In the 2004–05 season, the Wolves kept the same team from the previous season. The team was plagued with contract disputes and the complaining of key players Latrell Sprewell, Sam Cassell, and Troy Hudson. Coach Flip Saunders was replaced in midseason by GM Kevin McHale, who took over the team for the rest of the season. The Timberwolves finished 44–38, and missed the playoffs for the first time in eight years. They missed the playoffs by 1 game, to the Memphis Grizzlies.

During the 2005 offseason, Kevin McHale and the Wolves started their search for a head coach. McHale interviewed Seattle assistant coach Dwane Casey, San Antonio Spurs assistant P.J. Carlesimo, former coach John Lucas and Wolves assistants Randy Wittman, Sidney Lowe and Jerry Sichting, among others.

On June 17, 2005, the Timberwolves hired Dwane Casey as the new head coach. This was Casey's first head coaching job. He was the Wolves' 7th head coach in their 16-year history.

In the 2005 Draft, the Timberwolves selected Rashad McCants, a shooting guard from North Carolinamarker with the 14th overall pick of the 1st round. The Timberwolves also selected Bracey Wright, a guard from Indianamarker with the 17th pick of the 2nd round (47th overall).

During the offseason, they traded All-Star Sam Cassell and a protected future first-round draft pick to the Los Angeles Clippers for Marko Jaric and Lionel Chalmers. They also signed free agent Nikoloz Tskitishvili.

On January 26, 2006, the Wolves traded forward Wally Szczerbiak, centers Dwayne Jones and Michael Olowokandi, and a future first-round draft pick to the Boston Celtics. In return, they received forward/guard Ricky Davis, center Mark Blount, forward Justin Reed, guard Marcus Banks, and two second-round draft picks. In a separate trade on the same day, the Timberwolves traded Nikoloz Tskitishvili to the Phoenix Suns for a 2006 second-round draft pick. The Timberwolves finished 33–49, missing the playoffs for the second consecutive year.

In the 2006 NBA draft, the Timberwolves selected future Rookie of the Year Brandon Roy with the 6th overall pick, Craig Smith with the 36th pick, Bobby Jones with the 37th pick and center Loukas Mavrokefalidis with the 57th pick. The Timberwolves traded Brandon Roy to the Portland Trail Blazers for Randy Foye and cash considerations. The Timberwolves then traded forward Bobby Jones to the Philadelphia 76ers for a 2007 second-round pick and cash.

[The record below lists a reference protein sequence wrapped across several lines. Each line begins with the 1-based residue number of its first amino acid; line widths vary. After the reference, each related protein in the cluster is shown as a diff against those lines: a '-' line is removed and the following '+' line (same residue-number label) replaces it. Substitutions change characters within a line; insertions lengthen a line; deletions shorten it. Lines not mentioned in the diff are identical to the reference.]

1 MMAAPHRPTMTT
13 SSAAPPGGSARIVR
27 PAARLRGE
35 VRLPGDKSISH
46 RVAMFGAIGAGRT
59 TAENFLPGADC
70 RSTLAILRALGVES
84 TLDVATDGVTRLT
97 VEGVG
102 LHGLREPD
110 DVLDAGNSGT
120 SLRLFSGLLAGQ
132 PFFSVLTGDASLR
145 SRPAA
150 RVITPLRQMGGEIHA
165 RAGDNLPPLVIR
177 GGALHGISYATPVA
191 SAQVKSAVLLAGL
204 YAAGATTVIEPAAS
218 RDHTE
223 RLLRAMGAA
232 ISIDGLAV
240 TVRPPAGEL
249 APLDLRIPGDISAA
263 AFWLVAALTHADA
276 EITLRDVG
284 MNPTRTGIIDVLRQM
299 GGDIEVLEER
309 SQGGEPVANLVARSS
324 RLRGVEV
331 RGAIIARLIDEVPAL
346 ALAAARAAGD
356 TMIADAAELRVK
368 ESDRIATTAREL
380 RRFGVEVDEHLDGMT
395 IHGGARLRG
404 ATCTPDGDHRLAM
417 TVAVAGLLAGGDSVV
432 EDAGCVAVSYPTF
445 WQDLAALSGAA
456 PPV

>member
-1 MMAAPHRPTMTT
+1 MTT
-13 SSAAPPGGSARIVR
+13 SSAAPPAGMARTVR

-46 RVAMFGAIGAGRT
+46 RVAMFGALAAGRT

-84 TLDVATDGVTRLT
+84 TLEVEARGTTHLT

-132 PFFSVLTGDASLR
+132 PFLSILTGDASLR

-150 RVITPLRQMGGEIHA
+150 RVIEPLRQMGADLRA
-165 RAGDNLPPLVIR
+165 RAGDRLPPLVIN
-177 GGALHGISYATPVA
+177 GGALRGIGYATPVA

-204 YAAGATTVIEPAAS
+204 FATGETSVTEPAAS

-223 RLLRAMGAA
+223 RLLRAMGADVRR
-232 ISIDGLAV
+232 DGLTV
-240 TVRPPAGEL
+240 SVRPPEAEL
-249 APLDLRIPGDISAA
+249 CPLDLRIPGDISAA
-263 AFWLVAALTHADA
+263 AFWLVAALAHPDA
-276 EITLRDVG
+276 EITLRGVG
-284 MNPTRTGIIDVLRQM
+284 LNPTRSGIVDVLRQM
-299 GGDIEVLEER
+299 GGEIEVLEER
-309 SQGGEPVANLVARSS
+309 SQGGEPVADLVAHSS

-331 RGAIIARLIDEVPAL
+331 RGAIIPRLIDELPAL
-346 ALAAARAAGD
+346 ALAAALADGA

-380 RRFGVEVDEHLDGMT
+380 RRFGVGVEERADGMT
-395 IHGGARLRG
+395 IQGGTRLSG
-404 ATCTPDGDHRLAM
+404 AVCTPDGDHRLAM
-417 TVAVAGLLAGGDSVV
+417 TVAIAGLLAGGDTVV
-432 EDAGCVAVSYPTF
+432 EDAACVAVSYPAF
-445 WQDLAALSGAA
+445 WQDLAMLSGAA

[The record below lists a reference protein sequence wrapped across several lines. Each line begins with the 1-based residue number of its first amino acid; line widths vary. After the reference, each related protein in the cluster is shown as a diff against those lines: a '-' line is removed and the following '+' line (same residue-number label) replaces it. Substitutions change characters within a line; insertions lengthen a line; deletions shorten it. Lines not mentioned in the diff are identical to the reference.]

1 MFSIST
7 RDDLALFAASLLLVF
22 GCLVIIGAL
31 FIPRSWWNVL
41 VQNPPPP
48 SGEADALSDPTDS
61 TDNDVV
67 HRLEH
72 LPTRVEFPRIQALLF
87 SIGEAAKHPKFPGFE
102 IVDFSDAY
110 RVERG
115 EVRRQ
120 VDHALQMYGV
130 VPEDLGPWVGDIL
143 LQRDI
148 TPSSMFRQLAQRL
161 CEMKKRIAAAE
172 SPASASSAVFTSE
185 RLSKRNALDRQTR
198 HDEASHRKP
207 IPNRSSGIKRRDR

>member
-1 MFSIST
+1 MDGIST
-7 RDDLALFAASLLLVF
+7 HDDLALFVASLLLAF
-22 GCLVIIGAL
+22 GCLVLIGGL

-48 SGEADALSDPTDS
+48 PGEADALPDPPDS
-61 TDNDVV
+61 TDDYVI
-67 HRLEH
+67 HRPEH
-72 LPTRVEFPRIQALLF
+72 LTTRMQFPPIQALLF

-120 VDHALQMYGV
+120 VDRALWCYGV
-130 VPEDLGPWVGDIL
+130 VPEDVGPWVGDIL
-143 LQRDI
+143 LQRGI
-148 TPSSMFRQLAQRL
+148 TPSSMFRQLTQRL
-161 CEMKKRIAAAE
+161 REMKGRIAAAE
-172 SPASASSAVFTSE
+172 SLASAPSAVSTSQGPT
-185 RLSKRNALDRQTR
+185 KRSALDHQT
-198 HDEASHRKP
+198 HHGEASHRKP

On January 23, GM Kevin McHale fired head coach Dwane Casey and replaced him with Randy Wittman. McHale explained in a news conference that it was inconsistency by Casey that led to the firing. Casey had compiled an overall record of 53–69. They finished the 2006–07 season with a record of 32–50, allowing them to keep their 2007 first-round pick.

Rebuilding the Team

On June 14, 2007, the Timberwolves traded Mike James and Justin Reed to the Houston Rockets for Juwan Howard.

In the 2007 NBA Draft the Timberwolves selected Corey Brewer and Chris Richard from the National Champion Florida Gators.

On July 31, 2007, the Minnesota Timberwolves reached a deal to trade All-Star Kevin Garnett to the Boston Celtics for Al Jefferson, Theo Ratliff, Gerald Green, Sebastian Telfair, Ryan Gomes, two first-round draft picks, and cash considerations. This is the largest combination of players and picks ever traded for a single player in NBA history.

On October 24, 2007, the Timberwolves traded Ricky Davis and Mark Blount to the Miami Heat in exchange for the Heat's Antoine Walker, Michael Doleac, Wayne Simien, and a 2008 protected first-round draft pick (lottery protected in 2008, top 10 in 2009, top 6 in 2010, beyond: unprotected).

On October 29, 2007, The Timberwolves waived Juwan Howard after reaching a contractual buyout agreement, worth $10 million of roughly $14.25 million which Minnesota would have owed him. The Timberwolves waived Wayne Simien to finalize their roster to 15 players. The Wolves traded a top 56 protected NBA draft pick to the Spurs for cash and Beno Udrih whom was immediately waived.


Alternate logo (2008–present)
began the NBA preseason with two games in Londonmarker and Istanbulmarker, as part of NBA Europe Live 2007. On October 10, The Wolves lost to Kevin Garnett and the revamped Boston Celtics 92–81. To start the season, the Wolves began 0–5 before finally ending the drought with a home win over Sacramento. That drought also brought about speculation of the possible dismissal of current coach Randy Wittman. The youngest team in the NBA began adjusting to life after trading franchise star Kevin Garnett to Boston, meanwhile playing without budding talent Randy Foye for the first half of the season. Guards Sebastian Telfair and Marko Jaric were deputized as starting point guards during Foye's injury absence. The Timberwolves finished the season 22–60. On a handful of occasions during the season, the team showed flashes of its potential in wins or very close contests with the Boston Celtics, Phoenix Suns, and San Antonio Spurs.

Second alternate logo (2008–present)